Ed O’Neil left the N.F.L. four decades ago, and over the years he has spent less and less time following professional football. He joined the league in 1974 as a first-round draft pick of the Detroit Lions, and he learned last week that as part of the new, 10-year collective bargaining agreement, he and thousands of other former players will get bumps in their pensions. For O’Neil, who is 67 and began drawing on his pension three years ago, that could mean about $1,400 more per month.
But O’Neil, a retired football coach, is not celebrating. His son, Keith, a former linebacker who played four years with the Dallas Cowboys and the Indianapolis Colts, will see his N.F.L. disability payments decline, another provision of the new labor deal that stipulates that next year about 400 former players on total and permanent disability will see the amount they receive decline by the value of their Social Security disability benefits. Keith O’Neil, who received a diagnosis of bipolar disorder with psychotic episodes in 2010, will get $2,339 less per month.
While other sports have put the brakes on, the NFL has forged full speed ahead, beginning the new league year and proceeding on schedule with free-agency. While restrictions forced audience-attended draft events in Las Vegas to be canceled, the draft will also move forward as scheduled with the aid of technology. In true dictatorial manner, Commissioner Roger Goodell has threatened to discipline anyone working for the NFL or one if its clubs that criticizes their plans.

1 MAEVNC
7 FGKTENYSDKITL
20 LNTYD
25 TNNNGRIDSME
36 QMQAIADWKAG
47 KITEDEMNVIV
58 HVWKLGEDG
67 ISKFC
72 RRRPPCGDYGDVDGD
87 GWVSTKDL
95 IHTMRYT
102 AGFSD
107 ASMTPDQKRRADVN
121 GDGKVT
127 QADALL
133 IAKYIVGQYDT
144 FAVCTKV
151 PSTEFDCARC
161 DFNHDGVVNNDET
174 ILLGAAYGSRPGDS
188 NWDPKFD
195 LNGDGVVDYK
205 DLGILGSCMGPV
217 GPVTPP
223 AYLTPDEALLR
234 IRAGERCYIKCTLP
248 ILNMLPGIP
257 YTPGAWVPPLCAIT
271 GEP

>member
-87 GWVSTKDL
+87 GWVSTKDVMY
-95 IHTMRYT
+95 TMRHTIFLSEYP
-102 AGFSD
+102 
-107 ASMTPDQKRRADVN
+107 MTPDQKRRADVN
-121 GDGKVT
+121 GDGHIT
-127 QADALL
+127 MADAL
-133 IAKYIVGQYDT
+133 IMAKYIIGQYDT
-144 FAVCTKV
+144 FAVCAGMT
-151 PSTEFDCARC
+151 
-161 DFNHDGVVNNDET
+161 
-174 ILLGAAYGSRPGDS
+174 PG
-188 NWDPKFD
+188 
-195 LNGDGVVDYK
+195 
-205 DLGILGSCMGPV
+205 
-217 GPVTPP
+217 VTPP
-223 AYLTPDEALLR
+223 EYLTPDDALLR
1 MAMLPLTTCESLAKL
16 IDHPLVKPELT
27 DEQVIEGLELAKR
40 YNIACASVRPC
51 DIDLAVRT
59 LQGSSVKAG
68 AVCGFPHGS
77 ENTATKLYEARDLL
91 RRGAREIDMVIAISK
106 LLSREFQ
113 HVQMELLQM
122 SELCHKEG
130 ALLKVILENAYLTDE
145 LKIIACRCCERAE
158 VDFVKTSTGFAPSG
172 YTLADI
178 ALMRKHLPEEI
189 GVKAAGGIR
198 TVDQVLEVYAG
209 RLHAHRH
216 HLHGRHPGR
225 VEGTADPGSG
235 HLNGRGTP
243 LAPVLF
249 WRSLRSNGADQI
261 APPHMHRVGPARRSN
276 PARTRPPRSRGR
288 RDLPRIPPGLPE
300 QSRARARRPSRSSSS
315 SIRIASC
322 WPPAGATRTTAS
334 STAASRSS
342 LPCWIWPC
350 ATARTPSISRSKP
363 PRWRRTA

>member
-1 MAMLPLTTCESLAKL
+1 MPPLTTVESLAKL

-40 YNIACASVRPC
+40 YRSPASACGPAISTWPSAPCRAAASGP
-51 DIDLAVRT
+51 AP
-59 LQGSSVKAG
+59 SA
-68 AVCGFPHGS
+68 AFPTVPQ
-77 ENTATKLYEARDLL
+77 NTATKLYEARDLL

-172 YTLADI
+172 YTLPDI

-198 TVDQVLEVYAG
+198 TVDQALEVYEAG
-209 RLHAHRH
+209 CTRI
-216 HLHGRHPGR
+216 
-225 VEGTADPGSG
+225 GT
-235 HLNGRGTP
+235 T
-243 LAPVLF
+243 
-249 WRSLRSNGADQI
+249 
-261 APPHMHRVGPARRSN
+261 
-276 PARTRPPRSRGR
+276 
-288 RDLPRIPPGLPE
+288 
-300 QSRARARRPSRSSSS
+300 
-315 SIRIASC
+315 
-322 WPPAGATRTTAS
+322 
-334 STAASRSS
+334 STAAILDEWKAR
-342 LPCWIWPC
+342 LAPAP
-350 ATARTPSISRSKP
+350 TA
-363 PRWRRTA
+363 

— Sheilla Dingus (@SheillaDingus) March 27, 2020
Players will likely heed the warning since they also got the short end of the stick regarding player discipline. Instead of weakening the commissioner’s power for “conduct detrimental,” they now face even harsher punishments for certain offenses, with no ability to challenge guilt or plead innocence regarding the commissioner’s determination. Players now only have the ability to challenge the length of their suspensions and not the validity. Daniel Wallach explains via The Athletic.
Not long ago, the issue of player discipline loomed as a high-priority item for the NFLPA when it came time to negotiate the next collective bargaining agreement.
Between 2015 and 2017, the union was on the losing end of a string of federal court rulings – in cases involving Tom Brady, Adrian Peterson and Ezekiel Elliott – that reaffirmed the NFL commissioner’s broad disciplinary authority under Article 46 of the CBA, and made it decidedly more difficult for players to successfully challenge the commissioner’s disciplinary decisions in court.